“It’s safe to say this time around, the world is thoroughly ready for this jelly,” claims Vogue writer Patricia Garcia, in the magazine’s latest article, celebrating the rise of the posterior in the year 2014. But many people on Twitter have been challenging that statement using the #VogueArticles. On September 9, Vogue published a piece entitled “We’re Officially in the Era of the Big Booty”, documenting the rise of women with large rear ends such as Iggy Azealea and Kim Kardashian. Presumably, we can all agree that the derriere has received quite a lot of attention this year. From Nicki Minaj’s “Anaconda” to the celebrated butt of Instagram model and fitness guru Jen Selter, we’ve spent a lot of time discussing the backsides of female celebrities. However, the Vogue article, opened up an old discussion (in a new medium) about the complex relationship between ethnic bodies, cultural symbols and mainstream media. Hoards of bloggers and online users have criticized the article for overlooking the seemingly obvious representations of the curvy body in women of color for decades. Soon, the #VogueArticles was born mocking the magazine’s ignorance (whether accidental or deliberate) to cultural tradition and ethnic identity.
In this essay, I will not discuss whether or not this is the year of the butt (I’ll leave that to NPR’s Erica Nicole Kendall). Rather, this essay will examine the role social media plays in reframing discussions about topical social issues. #VogueArticles and other phenomenon like this are able to draw attention to culturally sensitive topics such as race and gender in a humorous and often thought-provoking way.
The ubiquitous nature of social media has ushered in a new era of online social activism through awareness and open conversation. Traditionally, there have been gatekeepers that dictate the public’s exposure to certain cultural norms and values (Shirky, 2011). However, social media sites such as Twitter have allowed for the cultivation and connecting of diverse communities among a variety of cultures and social groups. More importantly, social media has removed issues of class, education, and pedigree in cultural discourse. For the first time, in a very long time, everyone has the opportunity to express how he or she feels, whether they are inspiring or inane. As writer Susan J. Douglas states while discussing Manuel Castell’s work on ‘interactive horizontal networks’, spaces such as Twitter give individuals the opportunity to “challenge institutionalized power relations”. These horizontal networks change the conversation, incorporating viewpoints and perspectives often left unheard.
The #VogueArticles is just one incident that documents this phenomenon. About four months ago, Marie Claire tweeted a picture of model and Keeping up With the Kardashians star, Kendall Jenner, celebrating her “provocative” and daring new hairdo.
It did not go over well.
Concurrently, Christina Fallin, singer and daughter of Oklahoma’s governor, Mary Fallin, posted a picture of herself from a fashion editorial in a Native American headdress, entitled ‘appropriate culturation’. After massive uproar on social media, the singer and her mother released apologies, reaffirming their commitments to diversity and equality (though Christina’s apology remains somewhat dubious).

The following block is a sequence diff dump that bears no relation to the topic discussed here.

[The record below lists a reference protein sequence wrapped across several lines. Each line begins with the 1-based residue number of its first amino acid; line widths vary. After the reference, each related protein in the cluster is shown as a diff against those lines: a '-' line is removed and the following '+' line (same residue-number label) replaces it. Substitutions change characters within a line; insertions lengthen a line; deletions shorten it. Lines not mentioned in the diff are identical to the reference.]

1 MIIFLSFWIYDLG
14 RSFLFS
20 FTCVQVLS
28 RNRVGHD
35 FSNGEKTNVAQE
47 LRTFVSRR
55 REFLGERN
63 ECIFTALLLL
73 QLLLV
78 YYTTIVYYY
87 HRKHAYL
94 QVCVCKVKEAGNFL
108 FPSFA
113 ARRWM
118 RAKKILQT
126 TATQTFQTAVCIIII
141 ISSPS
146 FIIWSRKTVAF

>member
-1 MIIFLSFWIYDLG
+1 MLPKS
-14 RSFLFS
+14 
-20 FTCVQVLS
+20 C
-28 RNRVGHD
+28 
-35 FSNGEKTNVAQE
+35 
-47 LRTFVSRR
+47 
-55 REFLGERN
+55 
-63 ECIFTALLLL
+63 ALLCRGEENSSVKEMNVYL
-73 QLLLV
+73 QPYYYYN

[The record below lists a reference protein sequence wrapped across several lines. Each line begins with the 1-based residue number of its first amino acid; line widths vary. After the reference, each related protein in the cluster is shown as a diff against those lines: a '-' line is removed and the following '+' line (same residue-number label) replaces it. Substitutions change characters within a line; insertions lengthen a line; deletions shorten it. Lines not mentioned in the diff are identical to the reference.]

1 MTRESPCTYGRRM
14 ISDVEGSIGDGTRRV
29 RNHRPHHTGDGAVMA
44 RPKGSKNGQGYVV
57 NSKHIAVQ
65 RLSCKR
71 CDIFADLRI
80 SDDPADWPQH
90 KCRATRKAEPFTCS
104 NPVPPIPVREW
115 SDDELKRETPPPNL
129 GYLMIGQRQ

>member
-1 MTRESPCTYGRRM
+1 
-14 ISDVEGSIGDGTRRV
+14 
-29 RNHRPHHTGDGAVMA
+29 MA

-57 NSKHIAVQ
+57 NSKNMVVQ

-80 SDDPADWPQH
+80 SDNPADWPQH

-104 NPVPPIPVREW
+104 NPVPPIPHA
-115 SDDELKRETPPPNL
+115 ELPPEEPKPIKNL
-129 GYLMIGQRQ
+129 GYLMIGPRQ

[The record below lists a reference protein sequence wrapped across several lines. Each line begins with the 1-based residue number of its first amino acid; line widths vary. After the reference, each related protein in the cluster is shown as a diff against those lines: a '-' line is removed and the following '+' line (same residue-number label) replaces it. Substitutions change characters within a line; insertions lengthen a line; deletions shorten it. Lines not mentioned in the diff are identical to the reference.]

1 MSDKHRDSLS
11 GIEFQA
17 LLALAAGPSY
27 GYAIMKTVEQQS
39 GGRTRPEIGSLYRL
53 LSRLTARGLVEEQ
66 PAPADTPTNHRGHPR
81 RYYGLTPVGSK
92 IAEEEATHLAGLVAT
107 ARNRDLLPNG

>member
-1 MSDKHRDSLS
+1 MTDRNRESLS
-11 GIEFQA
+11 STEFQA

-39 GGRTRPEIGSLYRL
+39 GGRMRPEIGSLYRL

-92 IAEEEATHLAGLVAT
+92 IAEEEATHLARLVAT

This proverbial checks and balances, or online policing, is not limited to the fashion industry. A few months ago the hashtag #YesAllWomen took hold, following the tragic shooting spree at UC Santa Barbara. The hashtag brought to the forefront issues of accepted misogyny and instances of inequality that are often overlooked. As New Yorker editor, Sasha Weiss, so succinctly puts it, “There is something about the fact that Twitter is primarily designed for speech—for short, strong, declarative utterance—that makes it an especially powerful vehicle for activism, a place of liberation.” Whether the topic centers on misogyny in youth culture or cultural appropriation in fashion and music, 140 characters lends a lot to social issue’s of today, especially when the conversation incorporates millions of people.
Vogue has remained mum on the reactions to its latest article, refusing to give a statement. Yet the conversations continue to flourish online, thereby exposing the beauty of digital media. As they stay silent, the rest of the world continues to discuss, debate and debunk fiction from facts. The digital revolution continues to create new channels of understanding and growth.
Shirky, C. (2011, February). “The Political Power of Social Media: Technology, The Public Sphere, and Political Change”. Council on Foreign Relations. Retrieved September 2014, from http://www.bendevane.com/FRDC2011/wp-content/uploads/2011/08/The-Political-Power-of-Social-Media-Clay-Sirky.pdf
Weiss, S. (2014, May 26). “The Power of #YesAllWomen.” The New Yorker. Conde Nast Publications. New York, NY. Online. Retrieved fromhttp://www.newyorker.com/culture/culture-desk/the-power-of-yesallwomen
Garcia, P. (2014, September 9). “We’re Officially in the Era of the Booty”. Vogue Magazine Online. Conde Nast Publications. New York, NY. Online. Retrieved from http://www.vogue.com/1342927/booty-in-pop-culture-jennifer-lopez-iggy-azalea/
Douglas, S. (2014, August 26). “#BlackTwitter and the Revolutionary Power of Horizontal Networks”. In These Times Online. Institute for Public Affairs. Chicago, IL. Online. Retrieved from http://inthesetimes.com/article/17121/how_blacktwitter_made_michael_browns_death_front_page_news
Duca, L. “Actually, Vogue, The Era Of The Big Booty Began A Long Ass Time Ago”. The Huffington Post. New York, NY. Online. Retrieved from http://www.huffingtonpost.com/2014/09/11/middlebrow-vogue-booties_n_5803704.html
Kendall, E. N. (2014 September 12,). “We’ve Been In The Era of the Big Booty For A Long Time”. NPR Online. Retrieved from http://www.npr.org/blogs/codeswitch/2014/09/12/347759125/weve-been-in-the-era-of-the-booty-for-a-long-time